UK government invests £28m in electric vehicle battery development
The UK government is driving its zero-emission vehicle ambitions with new investment in electric vehicle battery development.
The £28m funding, being announced by Business Secretary Greg Clark today (16 May), will be used for the UK Battery Industrialisation Centre, which is under construction in the West Midlands to provide claimed world-leading testing facilities for new battery technologies ahead of ambitions for a Gigafactory in the UK.
Business Minister Andrew Stephenson said: “Driven by the potential of fast-paced development of battery technology, this investment puts the UK – amongst a handful of countries around the world – on the next step to meet the challenge by the future of mobility.
“Our investment of £28m in this new facility will support the UK’s world-leading automotive industry to compete internationally, attract further investment and establish supply chains for new electric vehicle battery design and development.”
The new funding, being made through the modern Industrial Strategy’s Challenge Fund, comes on top of an £80m initial investment in the Coventry-based centre and is being announced alongside the launch of the West Midlands Local Industrial Strategy, which sets out plans for the region to increase productivity – including how the West Midlands can harness the next developments in automotive technologies, such as electric vehicles and driverless cars.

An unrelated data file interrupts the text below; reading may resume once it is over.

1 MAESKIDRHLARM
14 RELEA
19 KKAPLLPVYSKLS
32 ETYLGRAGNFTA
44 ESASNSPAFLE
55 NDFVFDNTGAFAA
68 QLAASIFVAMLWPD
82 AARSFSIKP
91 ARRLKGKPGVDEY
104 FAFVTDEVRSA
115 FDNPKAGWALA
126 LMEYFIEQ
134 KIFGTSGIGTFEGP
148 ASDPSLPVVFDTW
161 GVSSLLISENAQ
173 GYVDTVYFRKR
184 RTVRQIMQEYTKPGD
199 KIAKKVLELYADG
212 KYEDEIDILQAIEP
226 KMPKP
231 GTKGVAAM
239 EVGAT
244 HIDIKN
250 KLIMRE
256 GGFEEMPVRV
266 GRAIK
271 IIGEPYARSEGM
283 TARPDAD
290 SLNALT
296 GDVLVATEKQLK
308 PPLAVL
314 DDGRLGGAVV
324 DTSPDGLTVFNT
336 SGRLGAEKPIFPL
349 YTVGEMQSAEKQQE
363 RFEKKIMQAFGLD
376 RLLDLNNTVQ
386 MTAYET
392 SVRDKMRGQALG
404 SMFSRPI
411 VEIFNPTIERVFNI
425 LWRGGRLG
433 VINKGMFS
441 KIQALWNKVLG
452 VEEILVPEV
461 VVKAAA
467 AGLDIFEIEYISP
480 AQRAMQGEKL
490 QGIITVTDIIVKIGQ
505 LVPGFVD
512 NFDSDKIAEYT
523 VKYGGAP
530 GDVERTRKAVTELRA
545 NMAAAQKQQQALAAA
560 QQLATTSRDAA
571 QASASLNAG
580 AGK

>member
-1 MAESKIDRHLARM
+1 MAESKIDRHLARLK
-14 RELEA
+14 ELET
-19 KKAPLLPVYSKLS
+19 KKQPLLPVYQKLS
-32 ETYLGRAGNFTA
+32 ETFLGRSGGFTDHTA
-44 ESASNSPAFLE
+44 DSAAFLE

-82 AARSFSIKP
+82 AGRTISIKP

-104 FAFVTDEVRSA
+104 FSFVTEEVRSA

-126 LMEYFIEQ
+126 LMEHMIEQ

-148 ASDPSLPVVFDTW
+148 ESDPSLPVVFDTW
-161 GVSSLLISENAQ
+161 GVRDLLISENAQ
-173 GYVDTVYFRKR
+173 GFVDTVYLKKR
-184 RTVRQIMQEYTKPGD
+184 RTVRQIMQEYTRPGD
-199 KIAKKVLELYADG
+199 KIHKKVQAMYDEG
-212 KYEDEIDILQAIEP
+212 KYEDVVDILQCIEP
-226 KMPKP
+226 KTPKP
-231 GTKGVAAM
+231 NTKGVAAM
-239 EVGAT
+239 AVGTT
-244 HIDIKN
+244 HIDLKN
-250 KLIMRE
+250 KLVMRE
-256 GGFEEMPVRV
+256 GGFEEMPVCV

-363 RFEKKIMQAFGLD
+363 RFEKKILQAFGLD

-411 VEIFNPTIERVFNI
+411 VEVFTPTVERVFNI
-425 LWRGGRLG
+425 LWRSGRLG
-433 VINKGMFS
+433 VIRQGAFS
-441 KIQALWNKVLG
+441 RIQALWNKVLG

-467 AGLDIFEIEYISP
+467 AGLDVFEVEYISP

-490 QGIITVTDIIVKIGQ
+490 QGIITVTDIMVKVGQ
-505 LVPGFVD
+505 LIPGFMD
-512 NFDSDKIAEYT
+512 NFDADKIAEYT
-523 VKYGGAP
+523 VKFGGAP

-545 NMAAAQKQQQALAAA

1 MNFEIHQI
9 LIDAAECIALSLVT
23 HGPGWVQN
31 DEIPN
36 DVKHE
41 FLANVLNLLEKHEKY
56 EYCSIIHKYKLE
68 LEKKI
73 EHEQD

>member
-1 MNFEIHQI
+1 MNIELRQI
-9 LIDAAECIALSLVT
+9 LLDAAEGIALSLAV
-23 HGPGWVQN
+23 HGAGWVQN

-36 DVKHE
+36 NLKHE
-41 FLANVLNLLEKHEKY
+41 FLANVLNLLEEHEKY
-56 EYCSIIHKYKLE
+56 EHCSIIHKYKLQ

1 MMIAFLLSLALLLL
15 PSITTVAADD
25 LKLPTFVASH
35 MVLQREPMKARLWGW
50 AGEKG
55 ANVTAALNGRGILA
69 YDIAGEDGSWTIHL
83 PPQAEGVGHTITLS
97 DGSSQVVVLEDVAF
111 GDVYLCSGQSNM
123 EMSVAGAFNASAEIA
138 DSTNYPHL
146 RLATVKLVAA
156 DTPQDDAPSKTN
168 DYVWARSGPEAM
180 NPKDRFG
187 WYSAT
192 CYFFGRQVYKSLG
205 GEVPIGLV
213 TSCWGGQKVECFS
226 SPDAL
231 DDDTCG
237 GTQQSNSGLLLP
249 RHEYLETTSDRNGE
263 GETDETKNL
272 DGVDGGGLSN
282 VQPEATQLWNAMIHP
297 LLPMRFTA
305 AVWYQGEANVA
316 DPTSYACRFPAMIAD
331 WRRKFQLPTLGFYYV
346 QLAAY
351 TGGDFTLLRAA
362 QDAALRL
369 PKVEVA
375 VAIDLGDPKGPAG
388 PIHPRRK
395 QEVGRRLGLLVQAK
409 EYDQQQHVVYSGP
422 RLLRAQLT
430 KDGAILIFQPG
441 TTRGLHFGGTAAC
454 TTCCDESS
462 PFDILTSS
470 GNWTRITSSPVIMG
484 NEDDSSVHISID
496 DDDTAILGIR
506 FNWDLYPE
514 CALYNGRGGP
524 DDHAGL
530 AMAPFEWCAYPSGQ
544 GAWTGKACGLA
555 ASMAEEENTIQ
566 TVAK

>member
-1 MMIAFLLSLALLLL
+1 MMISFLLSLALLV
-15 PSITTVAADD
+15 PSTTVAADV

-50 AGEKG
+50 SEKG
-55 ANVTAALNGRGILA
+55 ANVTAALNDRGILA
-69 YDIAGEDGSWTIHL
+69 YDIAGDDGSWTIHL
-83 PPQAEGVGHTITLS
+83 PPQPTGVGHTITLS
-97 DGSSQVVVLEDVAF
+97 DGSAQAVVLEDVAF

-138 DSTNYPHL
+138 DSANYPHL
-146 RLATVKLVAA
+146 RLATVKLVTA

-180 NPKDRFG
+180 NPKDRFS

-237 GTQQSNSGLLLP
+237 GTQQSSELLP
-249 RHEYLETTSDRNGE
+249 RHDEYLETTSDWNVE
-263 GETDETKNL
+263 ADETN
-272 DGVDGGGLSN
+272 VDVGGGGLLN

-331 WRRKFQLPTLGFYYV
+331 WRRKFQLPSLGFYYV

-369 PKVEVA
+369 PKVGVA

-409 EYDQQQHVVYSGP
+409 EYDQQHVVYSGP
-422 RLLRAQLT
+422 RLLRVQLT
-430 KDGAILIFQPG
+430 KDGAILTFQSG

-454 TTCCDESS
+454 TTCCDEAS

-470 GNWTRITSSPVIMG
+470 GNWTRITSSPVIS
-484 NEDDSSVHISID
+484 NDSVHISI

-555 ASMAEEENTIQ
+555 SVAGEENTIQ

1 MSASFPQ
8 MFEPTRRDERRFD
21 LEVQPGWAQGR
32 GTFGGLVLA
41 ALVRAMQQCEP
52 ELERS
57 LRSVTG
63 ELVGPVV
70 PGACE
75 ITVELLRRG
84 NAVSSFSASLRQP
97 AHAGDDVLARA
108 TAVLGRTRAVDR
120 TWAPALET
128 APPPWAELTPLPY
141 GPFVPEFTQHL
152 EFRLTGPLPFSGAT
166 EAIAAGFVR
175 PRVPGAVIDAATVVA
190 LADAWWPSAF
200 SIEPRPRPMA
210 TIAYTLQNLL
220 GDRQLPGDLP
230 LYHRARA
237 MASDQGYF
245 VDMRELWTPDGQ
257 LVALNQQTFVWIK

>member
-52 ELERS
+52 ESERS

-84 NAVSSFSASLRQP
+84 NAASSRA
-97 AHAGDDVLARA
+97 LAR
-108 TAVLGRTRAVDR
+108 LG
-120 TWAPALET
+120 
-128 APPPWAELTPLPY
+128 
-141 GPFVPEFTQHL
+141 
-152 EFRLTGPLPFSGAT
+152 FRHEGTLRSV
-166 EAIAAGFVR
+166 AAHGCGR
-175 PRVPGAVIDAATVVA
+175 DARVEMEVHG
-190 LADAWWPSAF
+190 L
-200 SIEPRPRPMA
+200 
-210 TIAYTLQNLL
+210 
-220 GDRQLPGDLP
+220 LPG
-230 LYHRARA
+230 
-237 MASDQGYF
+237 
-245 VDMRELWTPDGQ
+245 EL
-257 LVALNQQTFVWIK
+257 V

As well as helping drive investment into electric vehicle manufacturing in the region, the West Midlands Local Industrial Strategy – the first in the country – outlines plans to deliver on the Future of Mobility Grand Challenge. As announced late last year, the region has become the first in the UK chosen as a Future Mobility Area, securing £20m government funding to explore mobility solutions including car sharing. Plans to help cut congestion on the region’s roads are now being pursued, including a mobility credits scheme to provide drivers with alternatives to private vehicles and enhancing public transport.
The West Midlands is also bidding to play a leading role in the UK’s trials of connected autonomous vehicles, with plans to deploy the first fully operational connected autonomous vehicles in advance of the 2022 Commonwealth Games, and it’s also looking to deliver the UK’s first large-scale 5G testbed.
The Local Industrial Strategy also highlights advanced manufacturing, medical research and the creative and digital industries as distinct strengths of the West Midlands.
Business Secretary Greg Clark said: “Our modern Industrial Strategy aims to boost productivity across the country by backing businesses to create good jobs and increase earning power. This Local Industrial Strategy is tailored to the specific challenges in the West Midlands, and will set an example for other regions to follow.
“Our funding for the UK Battery Industrialisation Centre in Coventry is a key part of this, and will see a world-class facility developed in this automotive heartland, further cementing opportunities, growth and inward investment in the West Midlands.”